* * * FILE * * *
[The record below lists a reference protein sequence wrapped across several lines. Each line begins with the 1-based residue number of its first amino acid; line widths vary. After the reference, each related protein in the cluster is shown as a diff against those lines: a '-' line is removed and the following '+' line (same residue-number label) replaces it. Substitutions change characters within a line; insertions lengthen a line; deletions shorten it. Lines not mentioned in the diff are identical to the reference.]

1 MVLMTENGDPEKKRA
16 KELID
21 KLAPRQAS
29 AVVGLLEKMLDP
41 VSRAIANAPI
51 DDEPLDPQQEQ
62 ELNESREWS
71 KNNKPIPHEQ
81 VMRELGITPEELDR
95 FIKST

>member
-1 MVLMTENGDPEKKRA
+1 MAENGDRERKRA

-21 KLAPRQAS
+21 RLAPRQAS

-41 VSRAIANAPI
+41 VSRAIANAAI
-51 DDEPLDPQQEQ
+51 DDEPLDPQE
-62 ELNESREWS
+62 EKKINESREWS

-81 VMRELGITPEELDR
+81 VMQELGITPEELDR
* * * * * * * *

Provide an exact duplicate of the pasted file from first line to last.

[The record below lists a reference protein sequence wrapped across several lines. Each line begins with the 1-based residue number of its first amino acid; line widths vary. After the reference, each related protein in the cluster is shown as a diff against those lines: a '-' line is removed and the following '+' line (same residue-number label) replaces it. Substitutions change characters within a line; insertions lengthen a line; deletions shorten it. Lines not mentioned in the diff are identical to the reference.]

1 MVLMTENGDPEKKRA
16 KELID
21 KLAPRQAS
29 AVVGLLEKMLDP
41 VSRAIANAPI
51 DDEPLDPQQEQ
62 ELNESREWS
71 KNNKPIPHEQ
81 VMRELGITPEELDR
95 FIKST

>member
-1 MVLMTENGDPEKKRA
+1 MAENGDRERKRA

-21 KLAPRQAS
+21 RLAPRQAS

-41 VSRAIANAPI
+41 VSRAIANAAI
-51 DDEPLDPQQEQ
+51 DDEPLDPQE
-62 ELNESREWS
+62 EKKINESREWS

-81 VMRELGITPEELDR
+81 VMQELGITPEELDR